The oil and gas industry is going digital. These words opened the Bentley Year in Infrastructure in Singapore this October. As invitees, we were able to meet with Anne-Marie Walters, global marketing director and Phil Christensen, VP of modeling at Bentley Systems. They shared their insights on how digital modeling will impact the sector.
DirectIndustry e-magazine: Why is oil and gas now going digital?
Anne-Marie Walters: A lot of owners wanted to go digital to save time and money. Over 65% of projects in the oil and gas industry were coming in late or over budget. More important, they were failing to deliver plants that met requirements. Last year, the owners decided to act, especially since lower oil prices were driving them to be more efficient. They realized the industry has an interest in digital engineering models of their construction projects for more transparency. For example, digital models can enable predictive maintenance and other operational improvements.
DirectIndustry e-magazine: Does that mean the sector is betting on increasing efficiency by going digital?
Anne-Marie Walters: It’s all about driving down costs and improving efficiency. Complete information is also important. For example, the industry uses pumps extensively. With sensors everywhere and the industrial Internet of Things, you can measure when a piece of equipment is vibrating too much or overheating. Until now, data wasn’t being turned into actionable information. Going digital means using the information you have for better asset management.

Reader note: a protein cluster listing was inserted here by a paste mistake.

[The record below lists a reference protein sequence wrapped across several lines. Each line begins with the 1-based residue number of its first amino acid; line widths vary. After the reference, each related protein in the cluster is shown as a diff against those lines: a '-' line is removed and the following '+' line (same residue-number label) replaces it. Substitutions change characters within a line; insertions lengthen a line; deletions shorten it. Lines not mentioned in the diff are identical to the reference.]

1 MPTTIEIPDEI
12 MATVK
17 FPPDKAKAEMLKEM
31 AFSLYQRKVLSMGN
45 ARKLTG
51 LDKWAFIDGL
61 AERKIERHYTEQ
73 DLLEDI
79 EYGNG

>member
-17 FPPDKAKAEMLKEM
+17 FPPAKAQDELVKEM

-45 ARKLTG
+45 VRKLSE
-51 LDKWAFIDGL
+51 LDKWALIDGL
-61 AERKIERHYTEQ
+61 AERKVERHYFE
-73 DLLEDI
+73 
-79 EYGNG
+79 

DirectIndustry e-magazine: Can you quantify the advantages of digital simulation for the sector?
Phil Christensen: The owners are optimizing the amount of time needed for installation because offshore time is very expensive. With digital models, they can save days of installation time. One day of installation costs $100,000 or more for these offshore vessels.
DirectIndustry e-magazine: How will digital simulation affect the way we build installations?
Phil Christensen: The big change is going to be in life extension. A big sector challenge is aging assets. Particularly with low oil prices, there won’t be a lot of new projects. The question is, How do I get more out of my existing assets? We’re already seeing drones inspecting platforms so we can assess their condition and decide what to do to extend their life. Drones soon will be installed on every platform and operated remotely. This is going to have a big payoff. And having a 3D model to better inform decision making is much better than just having photos.
DirectIndustry e-magazine: A lot of projects presented here in Singapore are Chinese and Indian. Why?
Anne-Marie Walters: In developing markets, including China and India, there’s been heavy reliance on manual work and paper documentation. They’ve begun to realize that they can streamline their projects. They’re driven to do things faster, to build infrastructure quickly to meet the needs of changing societies. They went from 2D, paper-based processes directly to advanced 3D. They’ve come up with optimum 3D designs for pumped storage hydropower plants to reduce the cost of delivery.